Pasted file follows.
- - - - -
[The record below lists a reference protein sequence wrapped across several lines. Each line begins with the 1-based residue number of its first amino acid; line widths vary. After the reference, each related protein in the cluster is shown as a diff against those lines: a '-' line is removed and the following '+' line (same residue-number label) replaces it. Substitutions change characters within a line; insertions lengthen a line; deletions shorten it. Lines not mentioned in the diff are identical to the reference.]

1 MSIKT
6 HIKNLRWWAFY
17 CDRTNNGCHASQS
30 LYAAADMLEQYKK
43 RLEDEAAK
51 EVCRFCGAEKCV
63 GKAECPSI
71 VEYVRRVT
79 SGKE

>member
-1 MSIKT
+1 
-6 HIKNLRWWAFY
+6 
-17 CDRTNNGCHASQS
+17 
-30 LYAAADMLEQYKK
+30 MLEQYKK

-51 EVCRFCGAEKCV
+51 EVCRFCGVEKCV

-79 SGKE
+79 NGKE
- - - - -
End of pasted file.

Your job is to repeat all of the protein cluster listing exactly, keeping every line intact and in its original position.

[The record below lists a reference protein sequence wrapped across several lines. Each line begins with the 1-based residue number of its first amino acid; line widths vary. After the reference, each related protein in the cluster is shown as a diff against those lines: a '-' line is removed and the following '+' line (same residue-number label) replaces it. Substitutions change characters within a line; insertions lengthen a line; deletions shorten it. Lines not mentioned in the diff are identical to the reference.]

1 MSIKT
6 HIKNLRWWAFY
17 CDRTNNGCHASQS
30 LYAAADMLEQYKK
43 RLEDEAAK
51 EVCRFCGAEKCV
63 GKAECPSI
71 VEYVRRVT
79 SGKE

>member
-1 MSIKT
+1 
-6 HIKNLRWWAFY
+6 
-17 CDRTNNGCHASQS
+17 
-30 LYAAADMLEQYKK
+30 MLEQYKK

-51 EVCRFCGAEKCV
+51 EVCRFCGVEKCV

-79 SGKE
+79 NGKE